|Risk Premium Shocks Can Create Inefficient Recessions|
with : w26721
We develop an equilibrium theory of business cycles driven by spikes in risk premiums that depress business demand for capital and labor. Aggregate shocks increase firms’ uninsurable idiosyncratic risk and raise risk premiums. We show that risk shocks can create quantitatively realistic recessions, with contractions in employment, consumption, and investment. Business cycles are inefficient—output and employment fall too much during recessions, compared to the constrained-efficient allocation, and consumption should rise. Optimal policy involves stimulating employment and consumption during recessions.
|A Neoclassical Theory of Liquidity Traps|
This paper provides an equilibrium theory of liquidity traps and the real effects of money. Money provides a safe store of value that prevents interest rates from falling enough during downturns, and the economy enters a persistent slump with depressed investment. This is an equilibrium outcome—prices are flexible, markets clear, and inflation is on target—but it’s not efficient. Investment is too high during booms and too low during liquidity traps. Although money has large real effects, monetary policy is ineffective—the zero lower bound is not binding, money is superneutral, and Ricardian equivalence holds. The optimal allocation requires the Friedman rule and a tax/subsidy on capital.
|Why are Banks Exposed to Monetary Policy?|
with : w24076
We propose a model of banks’ exposure to movements in interest rates and their role in the transmission of monetary shocks. Since bank deposits provide liquidity, higher interest rates allow banks to earn larger spreads on deposits. Therefore, if risk aversion is higher than one, banks' optimal dynamic hedging strategy is to take losses when interest rates rise. This risk exposure can be achieved by a traditional maturity-mismatched balance sheet, and amplifies the effects of monetary shocks on the cost of liquidity. The model can match the level, time pattern, and cross-sectional pattern of banks’ maturity mismatch.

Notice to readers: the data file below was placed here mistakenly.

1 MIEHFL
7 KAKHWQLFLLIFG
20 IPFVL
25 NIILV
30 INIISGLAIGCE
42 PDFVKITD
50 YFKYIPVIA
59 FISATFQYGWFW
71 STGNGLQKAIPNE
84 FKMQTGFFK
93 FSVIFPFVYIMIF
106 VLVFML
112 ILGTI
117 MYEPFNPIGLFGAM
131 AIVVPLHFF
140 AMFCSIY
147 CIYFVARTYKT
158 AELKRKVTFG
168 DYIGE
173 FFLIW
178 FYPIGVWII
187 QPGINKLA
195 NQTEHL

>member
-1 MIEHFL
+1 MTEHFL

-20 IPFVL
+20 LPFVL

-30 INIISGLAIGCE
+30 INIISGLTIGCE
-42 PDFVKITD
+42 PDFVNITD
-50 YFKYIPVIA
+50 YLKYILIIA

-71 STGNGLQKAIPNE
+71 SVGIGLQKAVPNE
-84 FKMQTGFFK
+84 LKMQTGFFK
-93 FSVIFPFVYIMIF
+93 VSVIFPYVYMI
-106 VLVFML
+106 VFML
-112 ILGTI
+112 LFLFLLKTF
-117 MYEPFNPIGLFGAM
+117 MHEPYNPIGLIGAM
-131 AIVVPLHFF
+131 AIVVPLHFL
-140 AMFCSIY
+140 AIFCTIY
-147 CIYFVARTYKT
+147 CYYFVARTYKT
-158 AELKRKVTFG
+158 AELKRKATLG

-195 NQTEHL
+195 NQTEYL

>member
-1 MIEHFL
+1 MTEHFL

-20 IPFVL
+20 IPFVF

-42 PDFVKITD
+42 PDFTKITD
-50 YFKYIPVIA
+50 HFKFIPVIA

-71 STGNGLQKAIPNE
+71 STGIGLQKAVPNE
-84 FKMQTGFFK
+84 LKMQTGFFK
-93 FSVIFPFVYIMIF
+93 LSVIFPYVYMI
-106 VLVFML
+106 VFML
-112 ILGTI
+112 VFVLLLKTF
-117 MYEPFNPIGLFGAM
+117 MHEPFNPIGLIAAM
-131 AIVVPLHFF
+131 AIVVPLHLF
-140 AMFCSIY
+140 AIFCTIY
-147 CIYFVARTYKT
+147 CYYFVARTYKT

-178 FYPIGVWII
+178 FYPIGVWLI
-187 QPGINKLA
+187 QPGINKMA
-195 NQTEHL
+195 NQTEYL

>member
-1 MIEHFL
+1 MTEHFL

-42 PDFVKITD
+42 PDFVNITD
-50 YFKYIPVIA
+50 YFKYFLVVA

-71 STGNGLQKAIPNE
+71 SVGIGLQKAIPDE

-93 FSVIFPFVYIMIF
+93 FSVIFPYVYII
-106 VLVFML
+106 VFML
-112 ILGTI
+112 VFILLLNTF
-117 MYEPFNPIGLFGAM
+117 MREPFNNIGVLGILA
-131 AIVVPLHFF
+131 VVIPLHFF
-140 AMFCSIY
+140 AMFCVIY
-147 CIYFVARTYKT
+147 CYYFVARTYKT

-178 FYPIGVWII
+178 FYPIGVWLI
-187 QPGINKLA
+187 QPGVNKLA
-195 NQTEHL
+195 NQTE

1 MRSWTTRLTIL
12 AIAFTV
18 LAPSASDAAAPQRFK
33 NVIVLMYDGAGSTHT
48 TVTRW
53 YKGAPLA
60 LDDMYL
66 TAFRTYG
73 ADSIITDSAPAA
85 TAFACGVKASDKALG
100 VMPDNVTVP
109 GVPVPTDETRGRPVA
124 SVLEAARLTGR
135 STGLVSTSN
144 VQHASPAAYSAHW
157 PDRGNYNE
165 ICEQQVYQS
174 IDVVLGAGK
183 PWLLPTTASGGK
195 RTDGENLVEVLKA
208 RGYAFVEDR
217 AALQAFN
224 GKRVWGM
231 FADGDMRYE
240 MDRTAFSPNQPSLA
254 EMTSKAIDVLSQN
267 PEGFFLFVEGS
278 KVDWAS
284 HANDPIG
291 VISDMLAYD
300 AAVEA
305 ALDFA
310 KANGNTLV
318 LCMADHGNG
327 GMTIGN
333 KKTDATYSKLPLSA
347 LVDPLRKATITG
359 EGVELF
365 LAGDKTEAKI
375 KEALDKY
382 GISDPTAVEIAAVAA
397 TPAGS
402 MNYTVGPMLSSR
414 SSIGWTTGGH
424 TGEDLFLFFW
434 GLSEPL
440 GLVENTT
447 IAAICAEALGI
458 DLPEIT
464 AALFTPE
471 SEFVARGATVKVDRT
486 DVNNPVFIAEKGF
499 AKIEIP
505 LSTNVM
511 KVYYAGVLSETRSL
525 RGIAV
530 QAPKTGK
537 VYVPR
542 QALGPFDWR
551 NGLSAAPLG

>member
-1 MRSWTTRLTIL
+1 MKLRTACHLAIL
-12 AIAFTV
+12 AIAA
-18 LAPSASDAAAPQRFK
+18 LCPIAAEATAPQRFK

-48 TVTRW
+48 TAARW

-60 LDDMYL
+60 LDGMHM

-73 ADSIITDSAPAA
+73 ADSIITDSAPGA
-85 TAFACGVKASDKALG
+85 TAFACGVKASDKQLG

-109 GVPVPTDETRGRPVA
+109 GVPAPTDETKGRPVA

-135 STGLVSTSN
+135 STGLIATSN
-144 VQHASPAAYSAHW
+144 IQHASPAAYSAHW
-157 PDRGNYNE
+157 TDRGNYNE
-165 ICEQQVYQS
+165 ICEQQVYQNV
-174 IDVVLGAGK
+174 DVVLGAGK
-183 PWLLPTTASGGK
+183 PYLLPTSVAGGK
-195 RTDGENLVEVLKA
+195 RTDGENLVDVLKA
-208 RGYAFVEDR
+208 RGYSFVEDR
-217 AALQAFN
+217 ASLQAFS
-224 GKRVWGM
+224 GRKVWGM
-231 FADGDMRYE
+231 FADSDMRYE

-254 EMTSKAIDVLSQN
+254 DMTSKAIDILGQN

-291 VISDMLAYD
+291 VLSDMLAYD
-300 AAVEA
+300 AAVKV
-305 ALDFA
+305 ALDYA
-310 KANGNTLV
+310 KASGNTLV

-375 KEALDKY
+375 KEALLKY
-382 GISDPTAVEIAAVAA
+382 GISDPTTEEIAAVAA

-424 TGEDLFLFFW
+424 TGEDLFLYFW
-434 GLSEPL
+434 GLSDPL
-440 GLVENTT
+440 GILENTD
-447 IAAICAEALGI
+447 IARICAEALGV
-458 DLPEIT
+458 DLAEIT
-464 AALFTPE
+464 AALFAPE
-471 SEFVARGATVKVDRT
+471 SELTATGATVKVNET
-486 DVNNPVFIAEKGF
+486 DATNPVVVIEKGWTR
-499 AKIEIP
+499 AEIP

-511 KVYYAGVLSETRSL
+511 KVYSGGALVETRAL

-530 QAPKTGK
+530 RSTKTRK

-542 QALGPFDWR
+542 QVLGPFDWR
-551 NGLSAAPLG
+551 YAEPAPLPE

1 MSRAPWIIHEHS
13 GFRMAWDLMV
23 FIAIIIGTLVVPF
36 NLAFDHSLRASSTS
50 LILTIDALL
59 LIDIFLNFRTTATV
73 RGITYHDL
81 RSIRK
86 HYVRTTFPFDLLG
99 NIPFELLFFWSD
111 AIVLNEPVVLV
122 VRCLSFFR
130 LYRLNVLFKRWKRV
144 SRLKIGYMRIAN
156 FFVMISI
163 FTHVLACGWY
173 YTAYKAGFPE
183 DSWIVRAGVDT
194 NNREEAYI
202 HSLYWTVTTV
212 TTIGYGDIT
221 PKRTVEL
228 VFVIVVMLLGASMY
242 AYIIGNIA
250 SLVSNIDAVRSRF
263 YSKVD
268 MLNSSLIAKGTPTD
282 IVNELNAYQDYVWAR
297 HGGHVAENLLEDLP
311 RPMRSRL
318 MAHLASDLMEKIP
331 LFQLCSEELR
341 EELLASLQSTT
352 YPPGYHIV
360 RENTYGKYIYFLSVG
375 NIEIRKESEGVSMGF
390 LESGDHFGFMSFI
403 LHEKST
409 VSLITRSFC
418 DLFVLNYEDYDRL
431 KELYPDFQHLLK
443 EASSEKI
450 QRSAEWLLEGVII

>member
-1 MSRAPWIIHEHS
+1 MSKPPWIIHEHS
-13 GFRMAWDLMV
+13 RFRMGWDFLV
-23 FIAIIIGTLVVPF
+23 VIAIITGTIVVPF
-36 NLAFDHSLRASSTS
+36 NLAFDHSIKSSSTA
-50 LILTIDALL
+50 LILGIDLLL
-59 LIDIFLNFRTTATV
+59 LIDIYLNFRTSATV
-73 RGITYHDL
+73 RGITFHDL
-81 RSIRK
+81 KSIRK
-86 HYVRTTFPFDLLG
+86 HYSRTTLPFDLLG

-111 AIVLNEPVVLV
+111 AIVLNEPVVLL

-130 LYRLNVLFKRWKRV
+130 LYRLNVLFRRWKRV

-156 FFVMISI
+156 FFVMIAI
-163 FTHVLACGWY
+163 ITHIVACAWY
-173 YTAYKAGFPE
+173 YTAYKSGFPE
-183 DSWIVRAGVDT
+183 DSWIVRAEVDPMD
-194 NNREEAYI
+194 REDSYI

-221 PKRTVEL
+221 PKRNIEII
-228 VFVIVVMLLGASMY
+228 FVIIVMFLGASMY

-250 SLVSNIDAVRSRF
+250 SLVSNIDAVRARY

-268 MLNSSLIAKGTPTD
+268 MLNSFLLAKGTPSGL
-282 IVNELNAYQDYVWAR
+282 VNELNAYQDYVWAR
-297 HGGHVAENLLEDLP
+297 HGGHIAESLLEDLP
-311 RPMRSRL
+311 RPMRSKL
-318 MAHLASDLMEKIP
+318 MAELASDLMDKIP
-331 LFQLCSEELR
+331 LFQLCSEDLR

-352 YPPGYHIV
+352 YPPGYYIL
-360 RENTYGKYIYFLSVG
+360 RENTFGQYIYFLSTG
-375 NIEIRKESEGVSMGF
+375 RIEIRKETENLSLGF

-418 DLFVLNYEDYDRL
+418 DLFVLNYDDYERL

|Optimal Regulation of Financial Intermediaries|
I characterize the optimal financial regulation policy in an economy where financial intermediaries trade capital assets on behalf of households, but must retain an equity stake to align incentives. Financial regulation is necessary because intermediaries cannot be excluded from privately trading in capital markets. They don’t internalize that high asset prices force everyone to bear more risk. The socially optimal allocation can be implemented with a tax on asset holdings. I derive a sufficient statistic for the externality/optimal policy in terms of observable variables, valid for heterogenous intermediaries and asset classes, and arbitrary aggregate shocks. I use market data on leverage and volatility of intermediaries’ equity to measure the externality, which co-moves with the business...
Published: Sebastian Di Tella, 2019. "Optimal Regulation of Financial Intermediaries," American Economic Review, vol 109(1), pages 271-313.